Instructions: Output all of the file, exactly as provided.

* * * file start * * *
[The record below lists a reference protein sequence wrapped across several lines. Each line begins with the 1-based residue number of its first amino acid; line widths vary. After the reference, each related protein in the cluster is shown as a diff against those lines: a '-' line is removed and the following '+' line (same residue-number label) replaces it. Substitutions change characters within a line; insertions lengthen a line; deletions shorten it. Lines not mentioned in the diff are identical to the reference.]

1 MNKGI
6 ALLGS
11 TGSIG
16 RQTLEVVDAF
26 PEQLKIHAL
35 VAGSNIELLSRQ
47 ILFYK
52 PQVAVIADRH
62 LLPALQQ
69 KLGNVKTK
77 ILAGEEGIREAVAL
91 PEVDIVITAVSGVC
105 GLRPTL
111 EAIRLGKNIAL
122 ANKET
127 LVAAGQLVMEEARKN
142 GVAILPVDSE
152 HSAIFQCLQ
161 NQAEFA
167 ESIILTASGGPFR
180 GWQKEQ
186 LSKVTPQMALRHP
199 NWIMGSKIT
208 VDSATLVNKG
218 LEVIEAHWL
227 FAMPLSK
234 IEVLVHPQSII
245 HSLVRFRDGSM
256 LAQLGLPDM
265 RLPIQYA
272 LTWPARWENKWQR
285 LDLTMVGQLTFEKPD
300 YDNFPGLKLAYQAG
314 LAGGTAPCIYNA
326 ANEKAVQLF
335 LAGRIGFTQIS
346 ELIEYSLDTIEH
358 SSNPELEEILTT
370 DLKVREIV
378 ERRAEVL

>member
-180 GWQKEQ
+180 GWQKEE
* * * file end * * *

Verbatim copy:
[The record below lists a reference protein sequence wrapped across several lines. Each line begins with the 1-based residue number of its first amino acid; line widths vary. After the reference, each related protein in the cluster is shown as a diff against those lines: a '-' line is removed and the following '+' line (same residue-number label) replaces it. Substitutions change characters within a line; insertions lengthen a line; deletions shorten it. Lines not mentioned in the diff are identical to the reference.]

1 MNKGI
6 ALLGS
11 TGSIG
16 RQTLEVVDAF
26 PEQLKIHAL
35 VAGSNIELLSRQ
47 ILFYK
52 PQVAVIADRH
62 LLPALQQ
69 KLGNVKTK
77 ILAGEEGIREAVAL
91 PEVDIVITAVSGVC
105 GLRPTL
111 EAIRLGKNIAL
122 ANKET
127 LVAAGQLVMEEARKN
142 GVAILPVDSE
152 HSAIFQCLQ
161 NQAEFA
167 ESIILTASGGPFR
180 GWQKEQ
186 LSKVTPQMALRHP
199 NWIMGSKIT
208 VDSATLVNKG
218 LEVIEAHWL
227 FAMPLSK
234 IEVLVHPQSII
245 HSLVRFRDGSM
256 LAQLGLPDM
265 RLPIQYA
272 LTWPARWENKWQR
285 LDLTMVGQLTFEKPD
300 YDNFPGLKLAYQAG
314 LAGGTAPCIYNA
326 ANEKAVQLF
335 LAGRIGFTQIS
346 ELIEYSLDTIEH
358 SSNPELEEILTT
370 DLKVREIV
378 ERRAEVL

>member
-180 GWQKEQ
+180 GWQKEE